At age 43, I have been officially licensed by the state of Wisconsin to drive a car.

Everyone is full of happiness and congratulations for me, promising me new freedoms and – new freedoms. That I can’t even imagine how much life has changed. Etc.

I suspect that will all be true once I get used to the idea; maybe no one will ever see me again as I drive my way around the world.

But what I do know is that I have now increased my carbon footprint – which I’d already done once simply by moving to the midwest from NYC, and which I offset by becoming an ‘eat lower on the food chain atarian‘ (which means vegetarian, except on holidays or other rare occasions when I feel like eating meat) – and now I have to come up with some other way to decrease my very American impact on the environment. If you have any ideas, let me know. We already keep a largely non-toxic home, use very little electricity, and walk to work.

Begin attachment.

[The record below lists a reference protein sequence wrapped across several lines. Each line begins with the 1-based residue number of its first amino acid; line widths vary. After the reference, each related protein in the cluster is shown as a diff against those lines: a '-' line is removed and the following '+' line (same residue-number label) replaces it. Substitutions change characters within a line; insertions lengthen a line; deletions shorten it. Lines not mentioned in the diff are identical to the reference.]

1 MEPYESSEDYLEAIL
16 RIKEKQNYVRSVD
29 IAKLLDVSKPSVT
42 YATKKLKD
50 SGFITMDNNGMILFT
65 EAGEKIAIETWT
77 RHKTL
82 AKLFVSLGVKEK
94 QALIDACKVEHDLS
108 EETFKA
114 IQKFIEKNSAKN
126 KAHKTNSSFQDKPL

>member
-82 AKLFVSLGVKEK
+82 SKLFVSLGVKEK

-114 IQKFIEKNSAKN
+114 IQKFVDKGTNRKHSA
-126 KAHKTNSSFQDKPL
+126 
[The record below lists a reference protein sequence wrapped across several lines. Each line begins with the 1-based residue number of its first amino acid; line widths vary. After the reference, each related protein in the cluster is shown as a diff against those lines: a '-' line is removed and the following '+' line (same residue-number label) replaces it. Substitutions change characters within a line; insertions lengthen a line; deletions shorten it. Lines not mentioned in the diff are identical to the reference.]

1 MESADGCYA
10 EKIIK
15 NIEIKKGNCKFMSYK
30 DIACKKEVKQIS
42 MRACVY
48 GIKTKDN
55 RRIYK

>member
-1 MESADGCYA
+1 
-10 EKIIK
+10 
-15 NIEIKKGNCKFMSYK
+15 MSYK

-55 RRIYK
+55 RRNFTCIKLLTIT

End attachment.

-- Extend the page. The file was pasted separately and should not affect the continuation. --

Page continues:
Being a non-driver did allow me to meet & get to know some people I probably wouldn’t have otherwise gotten to know; some of you, at least, have heard the story of the lovely ride I took with two musician friends out to a gig on a cold Wisconsin night, through some beautiful, serene farmland, which gave me the idea, at least, that I might find a way to fit in socially here, at long last. The idea didn’t become much of a reality, but still, it was a cold drive that warmed my heart some, and will probably remain one of my best memories of my time in Wisconsin.

Being a driver makes me feel a little less a NYer, and a lot more of an American; a little less individual, and a lot more like everyone else, which is not, exactly, the most comfortable place in the world for me.

Still, it means I can drive myself to physical therapy, which will mean in turn, I hope, that I will be able to get back on my bicycle.

And you know, get my dry cleaning done without having to bug my already too busy spouse.

Change is good, they say. Change is, rather. And this is a big one.